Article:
Kolmogorov was neither the first to see a connection between measure theory and probability, nor did he claim to do so. Briefly after the part of the preface quoted in the answer by John Dawkins, Kolmogorov writes
While a conception of probability theory based on the above general viewpoints has been current for some time among certain mathematicians, there was lacking a complete exposition of the whole system, free of extraneous complication.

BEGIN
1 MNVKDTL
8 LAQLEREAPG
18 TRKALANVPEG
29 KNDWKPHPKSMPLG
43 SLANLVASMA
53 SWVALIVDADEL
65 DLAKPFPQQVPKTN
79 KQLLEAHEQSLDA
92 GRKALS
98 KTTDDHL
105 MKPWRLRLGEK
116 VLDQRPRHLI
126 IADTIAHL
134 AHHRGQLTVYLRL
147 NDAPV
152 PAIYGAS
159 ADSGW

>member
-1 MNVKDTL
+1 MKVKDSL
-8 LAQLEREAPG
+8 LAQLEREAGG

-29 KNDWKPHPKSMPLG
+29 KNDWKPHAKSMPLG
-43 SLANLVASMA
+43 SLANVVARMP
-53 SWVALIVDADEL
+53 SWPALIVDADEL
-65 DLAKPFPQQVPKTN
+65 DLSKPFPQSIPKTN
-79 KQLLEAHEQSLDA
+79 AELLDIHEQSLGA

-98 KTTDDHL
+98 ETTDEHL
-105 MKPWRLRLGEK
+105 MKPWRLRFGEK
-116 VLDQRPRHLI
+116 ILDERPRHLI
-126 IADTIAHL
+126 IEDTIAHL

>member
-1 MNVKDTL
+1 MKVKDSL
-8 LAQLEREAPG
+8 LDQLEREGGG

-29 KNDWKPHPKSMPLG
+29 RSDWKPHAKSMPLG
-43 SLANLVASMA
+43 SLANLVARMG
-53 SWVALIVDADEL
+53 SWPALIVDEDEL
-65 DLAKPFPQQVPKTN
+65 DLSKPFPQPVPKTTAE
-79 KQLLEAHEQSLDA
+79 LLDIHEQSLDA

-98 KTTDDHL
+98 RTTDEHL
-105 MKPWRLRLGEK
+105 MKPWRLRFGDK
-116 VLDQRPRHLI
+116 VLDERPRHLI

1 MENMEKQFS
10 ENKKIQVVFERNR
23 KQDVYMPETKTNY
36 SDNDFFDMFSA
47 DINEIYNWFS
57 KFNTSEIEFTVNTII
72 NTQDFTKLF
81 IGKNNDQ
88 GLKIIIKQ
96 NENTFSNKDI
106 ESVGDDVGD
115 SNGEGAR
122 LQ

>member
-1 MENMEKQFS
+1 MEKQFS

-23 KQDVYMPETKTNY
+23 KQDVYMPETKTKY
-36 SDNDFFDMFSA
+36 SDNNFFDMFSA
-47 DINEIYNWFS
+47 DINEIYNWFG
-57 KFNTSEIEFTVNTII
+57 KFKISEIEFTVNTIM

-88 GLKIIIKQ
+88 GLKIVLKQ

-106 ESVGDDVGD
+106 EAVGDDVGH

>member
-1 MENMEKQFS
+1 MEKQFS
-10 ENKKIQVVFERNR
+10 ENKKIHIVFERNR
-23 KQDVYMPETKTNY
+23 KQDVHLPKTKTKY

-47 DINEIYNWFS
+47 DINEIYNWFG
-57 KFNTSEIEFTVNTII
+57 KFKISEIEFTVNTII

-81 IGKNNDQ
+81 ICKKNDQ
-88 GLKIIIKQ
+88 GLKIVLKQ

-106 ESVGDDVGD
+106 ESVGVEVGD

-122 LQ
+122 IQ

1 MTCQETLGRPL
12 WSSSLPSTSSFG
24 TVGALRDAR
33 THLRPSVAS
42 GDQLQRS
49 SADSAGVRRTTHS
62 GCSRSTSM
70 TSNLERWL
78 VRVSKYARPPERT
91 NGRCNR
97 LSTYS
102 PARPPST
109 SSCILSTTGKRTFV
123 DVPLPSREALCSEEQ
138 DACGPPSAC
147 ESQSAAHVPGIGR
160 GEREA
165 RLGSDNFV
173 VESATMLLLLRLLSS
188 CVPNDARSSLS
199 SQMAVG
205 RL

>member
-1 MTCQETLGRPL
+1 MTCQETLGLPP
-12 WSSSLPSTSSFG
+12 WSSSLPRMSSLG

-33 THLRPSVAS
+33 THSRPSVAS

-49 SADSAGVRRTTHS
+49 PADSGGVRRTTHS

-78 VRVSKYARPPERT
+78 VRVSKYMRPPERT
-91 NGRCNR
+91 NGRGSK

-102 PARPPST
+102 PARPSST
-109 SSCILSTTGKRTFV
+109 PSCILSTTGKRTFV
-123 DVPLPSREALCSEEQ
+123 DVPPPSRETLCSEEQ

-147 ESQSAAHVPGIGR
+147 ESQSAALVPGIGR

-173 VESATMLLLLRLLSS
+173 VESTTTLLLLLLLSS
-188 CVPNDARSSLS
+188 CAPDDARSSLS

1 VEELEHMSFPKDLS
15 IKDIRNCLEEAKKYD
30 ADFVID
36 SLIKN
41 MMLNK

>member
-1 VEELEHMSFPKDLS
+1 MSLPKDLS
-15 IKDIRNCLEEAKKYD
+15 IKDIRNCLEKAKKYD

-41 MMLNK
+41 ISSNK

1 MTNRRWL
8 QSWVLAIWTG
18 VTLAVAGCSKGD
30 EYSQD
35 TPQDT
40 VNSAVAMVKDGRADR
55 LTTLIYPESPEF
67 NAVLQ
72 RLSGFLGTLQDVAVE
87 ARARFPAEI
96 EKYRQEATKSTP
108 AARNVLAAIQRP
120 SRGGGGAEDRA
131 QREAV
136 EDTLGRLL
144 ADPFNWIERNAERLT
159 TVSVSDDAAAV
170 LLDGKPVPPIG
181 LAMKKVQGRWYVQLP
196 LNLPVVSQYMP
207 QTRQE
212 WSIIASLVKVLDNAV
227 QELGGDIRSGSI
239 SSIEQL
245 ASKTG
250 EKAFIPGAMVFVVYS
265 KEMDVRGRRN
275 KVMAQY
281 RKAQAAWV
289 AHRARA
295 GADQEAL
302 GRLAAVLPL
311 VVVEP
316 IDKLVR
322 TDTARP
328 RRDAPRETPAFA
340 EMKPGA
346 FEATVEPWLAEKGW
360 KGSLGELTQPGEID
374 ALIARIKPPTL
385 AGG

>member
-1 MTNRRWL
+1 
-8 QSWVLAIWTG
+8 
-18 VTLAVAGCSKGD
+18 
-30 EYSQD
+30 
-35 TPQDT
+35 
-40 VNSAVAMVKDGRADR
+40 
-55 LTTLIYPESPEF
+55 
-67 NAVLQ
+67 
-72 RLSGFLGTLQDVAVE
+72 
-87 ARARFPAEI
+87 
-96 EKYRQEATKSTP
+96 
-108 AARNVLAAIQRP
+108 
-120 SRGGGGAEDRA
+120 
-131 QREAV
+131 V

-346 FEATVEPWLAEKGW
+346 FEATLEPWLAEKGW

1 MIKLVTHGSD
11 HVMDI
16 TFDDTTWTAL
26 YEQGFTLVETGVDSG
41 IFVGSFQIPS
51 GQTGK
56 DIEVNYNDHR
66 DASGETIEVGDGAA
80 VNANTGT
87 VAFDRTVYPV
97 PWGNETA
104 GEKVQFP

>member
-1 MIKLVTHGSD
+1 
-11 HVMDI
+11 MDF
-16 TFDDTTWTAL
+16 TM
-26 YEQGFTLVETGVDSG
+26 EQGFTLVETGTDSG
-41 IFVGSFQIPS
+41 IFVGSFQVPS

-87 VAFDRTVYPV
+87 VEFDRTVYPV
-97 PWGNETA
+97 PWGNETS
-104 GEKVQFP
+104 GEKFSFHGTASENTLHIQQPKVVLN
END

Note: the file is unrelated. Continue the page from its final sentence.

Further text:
The most important mathematical contribution (besides the existence result for stochastic processes, essentially preceded by Daniell) of the thin book was giving a rigorous notion of conditional expectation based on the then very recent Radon-Nikodym theorem. But most of the book was a synthesis of previous work.
For the earlier work on measure theoretic probability, you should read The Sources of Kolmogorov’s
Grundbegriffe by Glenn Shafer and Vladimir Vovk, an article that cleared up a lot of confusions I had.